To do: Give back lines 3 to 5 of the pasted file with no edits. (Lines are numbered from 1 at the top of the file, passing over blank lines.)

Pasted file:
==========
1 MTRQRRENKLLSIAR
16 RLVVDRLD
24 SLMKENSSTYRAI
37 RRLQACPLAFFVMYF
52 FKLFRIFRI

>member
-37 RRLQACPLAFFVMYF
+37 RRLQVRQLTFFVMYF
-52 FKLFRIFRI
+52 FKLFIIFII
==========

24 SLMKENSSTYRAI
37 RRLQACPLAFFVMYF
52 FKLFRIFRI